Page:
Understanding SQL Server Data Tools

Challenges in Designing Databases

One of the inconvenient truthd of databases is: databases are hard to design. Getting everything done easily and correctly is a huge challenge in database design. There are several challenges regarding database design and implementation.

Some of the challenges that developers encounter during database design and modeling are as follows:

database designing


Dependencies are one of the most common problems that occur in a database, or we can say that a database is full of dependencies. These dependencies in a database are due to these issues:

  • Schema
  • Object
  • Field / Attributes
  • Common Set of Values


These sets of challenges cause changes in a database. Due to these the simplest changes or updates in a databases becomes complex and confusing. So they tend to produce incorrect results when they pass through a query.


Either you can spend your time building complex and vast scripts for a databases or you can simply solve them through simple implementation processing, but when you try to deploy them in the databases, you may got an error or your script for that specific database may not work properly and gives an error.

But you have an issue somewhere that does not manifest itself until the user encounters a runtime error.


The database is not constant, it needs several changes, modifications and updates in a timely fashion. After deployment a procedure it is generally common to DataBase Administration (DBA) to come along and make general modifications, updates in the database.

For example, adding indexes to improve query performance against specific tables. When the environment falls out of synchronization, the database is in a different state than you and your application expects it to be.

(Those updates or changes in the database table need to be reflected or identified during the synchronization procedure.)


Developers have grown to be accustomed to working with the changes or modifications in the database table or indexes in the script. These changes will be reflected in the synchronization somehow, but how you maintain the definition across multiple versions of your applications is very difficult to revert to a point in time and recall an earlier version of the database that matches up with an earlier version of an application.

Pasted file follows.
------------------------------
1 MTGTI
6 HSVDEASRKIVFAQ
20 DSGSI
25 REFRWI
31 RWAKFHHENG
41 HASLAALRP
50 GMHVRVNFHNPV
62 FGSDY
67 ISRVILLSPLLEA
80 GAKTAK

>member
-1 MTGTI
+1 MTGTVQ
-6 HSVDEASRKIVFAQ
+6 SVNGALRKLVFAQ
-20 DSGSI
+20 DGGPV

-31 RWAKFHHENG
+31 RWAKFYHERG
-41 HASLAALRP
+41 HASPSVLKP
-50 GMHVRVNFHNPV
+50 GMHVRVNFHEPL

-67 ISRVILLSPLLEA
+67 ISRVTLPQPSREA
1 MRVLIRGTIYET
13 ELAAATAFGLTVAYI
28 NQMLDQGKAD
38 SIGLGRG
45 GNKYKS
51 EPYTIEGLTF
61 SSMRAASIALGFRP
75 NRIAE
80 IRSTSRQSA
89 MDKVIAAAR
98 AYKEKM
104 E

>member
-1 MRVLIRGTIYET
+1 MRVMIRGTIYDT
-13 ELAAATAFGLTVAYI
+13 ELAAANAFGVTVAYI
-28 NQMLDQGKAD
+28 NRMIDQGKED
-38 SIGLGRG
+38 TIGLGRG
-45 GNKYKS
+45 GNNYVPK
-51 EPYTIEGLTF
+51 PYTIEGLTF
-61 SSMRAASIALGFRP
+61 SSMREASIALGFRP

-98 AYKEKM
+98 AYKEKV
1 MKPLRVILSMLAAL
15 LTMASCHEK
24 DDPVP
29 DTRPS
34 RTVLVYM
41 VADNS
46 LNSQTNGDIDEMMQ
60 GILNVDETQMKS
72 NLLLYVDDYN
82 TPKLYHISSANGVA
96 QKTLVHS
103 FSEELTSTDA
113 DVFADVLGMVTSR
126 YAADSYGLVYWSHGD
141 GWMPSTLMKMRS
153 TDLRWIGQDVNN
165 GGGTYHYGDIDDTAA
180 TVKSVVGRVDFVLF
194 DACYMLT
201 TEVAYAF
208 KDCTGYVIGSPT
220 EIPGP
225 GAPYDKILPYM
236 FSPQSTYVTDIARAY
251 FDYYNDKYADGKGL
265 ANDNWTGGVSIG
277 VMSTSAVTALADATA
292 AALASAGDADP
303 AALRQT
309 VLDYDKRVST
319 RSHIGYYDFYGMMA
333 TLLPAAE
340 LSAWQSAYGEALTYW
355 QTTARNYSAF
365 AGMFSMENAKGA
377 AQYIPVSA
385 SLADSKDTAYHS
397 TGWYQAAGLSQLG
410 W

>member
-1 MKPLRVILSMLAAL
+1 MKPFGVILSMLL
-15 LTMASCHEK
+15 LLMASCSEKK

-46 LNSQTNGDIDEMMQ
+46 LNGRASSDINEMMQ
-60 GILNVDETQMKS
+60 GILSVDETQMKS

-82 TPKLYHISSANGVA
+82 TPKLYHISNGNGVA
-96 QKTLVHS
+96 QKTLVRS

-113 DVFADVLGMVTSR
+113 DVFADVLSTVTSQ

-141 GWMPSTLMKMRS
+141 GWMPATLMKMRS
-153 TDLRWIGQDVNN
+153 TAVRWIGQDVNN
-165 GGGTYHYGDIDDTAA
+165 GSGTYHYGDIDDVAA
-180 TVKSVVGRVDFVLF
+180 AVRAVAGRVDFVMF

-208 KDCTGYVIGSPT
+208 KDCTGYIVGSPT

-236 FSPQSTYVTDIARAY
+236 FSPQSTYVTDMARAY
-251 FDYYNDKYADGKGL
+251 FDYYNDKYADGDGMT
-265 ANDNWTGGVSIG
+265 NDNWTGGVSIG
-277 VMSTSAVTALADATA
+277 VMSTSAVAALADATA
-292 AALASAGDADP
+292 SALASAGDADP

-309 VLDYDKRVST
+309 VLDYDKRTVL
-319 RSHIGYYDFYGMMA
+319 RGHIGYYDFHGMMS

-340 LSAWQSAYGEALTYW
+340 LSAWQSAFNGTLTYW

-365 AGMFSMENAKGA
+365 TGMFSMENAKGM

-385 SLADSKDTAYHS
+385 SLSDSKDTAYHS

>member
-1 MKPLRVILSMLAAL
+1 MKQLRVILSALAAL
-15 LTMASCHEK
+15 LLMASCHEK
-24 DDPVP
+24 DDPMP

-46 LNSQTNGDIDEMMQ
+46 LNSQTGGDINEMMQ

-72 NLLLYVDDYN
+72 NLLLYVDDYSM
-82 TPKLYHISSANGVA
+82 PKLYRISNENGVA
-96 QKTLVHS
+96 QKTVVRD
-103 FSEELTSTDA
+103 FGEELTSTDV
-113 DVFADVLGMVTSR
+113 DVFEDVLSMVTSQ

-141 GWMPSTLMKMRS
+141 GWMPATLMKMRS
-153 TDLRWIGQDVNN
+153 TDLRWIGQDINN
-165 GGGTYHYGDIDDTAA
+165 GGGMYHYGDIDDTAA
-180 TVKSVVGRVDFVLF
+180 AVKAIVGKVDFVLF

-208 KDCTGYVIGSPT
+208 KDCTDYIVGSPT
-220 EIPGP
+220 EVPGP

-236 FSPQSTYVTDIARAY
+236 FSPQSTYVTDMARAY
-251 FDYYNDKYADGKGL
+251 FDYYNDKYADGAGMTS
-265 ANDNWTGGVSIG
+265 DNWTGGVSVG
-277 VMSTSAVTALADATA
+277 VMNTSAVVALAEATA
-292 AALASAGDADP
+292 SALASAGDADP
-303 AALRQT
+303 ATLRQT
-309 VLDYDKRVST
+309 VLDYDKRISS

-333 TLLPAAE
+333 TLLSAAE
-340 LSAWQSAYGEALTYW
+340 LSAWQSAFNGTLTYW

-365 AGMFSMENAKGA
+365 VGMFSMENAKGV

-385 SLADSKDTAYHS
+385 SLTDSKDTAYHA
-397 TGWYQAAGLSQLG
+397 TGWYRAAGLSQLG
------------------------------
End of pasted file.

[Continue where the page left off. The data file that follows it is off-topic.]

So through these you can’t easily synchronize versions and version history between your database and application.


There are challenges in targeting multiple versions, including most recently SQL Azure. You may not need to deploy the same database out to multiple locations and must account for varying compatibility levels when multiple locations are running multiple versions of SQL Server. Some of the SQL Servers are:
  • SQL Server 2005
  • SQL Server 2008
  • SQL Server 2008 R2
  • SQL Server 2012
  • SQL Server 2013
  • SQL Azure


Many of these points or problems are rooted in the notion that the database is stateful. Every time you build and run any .NET application, website or anything else in Visual Studio. It is always initialized to the same NEW state but as soon as the application goes off to access the database, it’s the same as the old database with the same schema and data in it.


The solution to all these problems is SQL Server Data Tools (SSDT). It allows you to work with a declaration of what you believe the database to be in reality. This allows you to maintain your focus on the design issues of your application while on the other hand the SSDT tool take care of writing or updating the appropriate changes in that script. These changes will be safely applied to your designed module.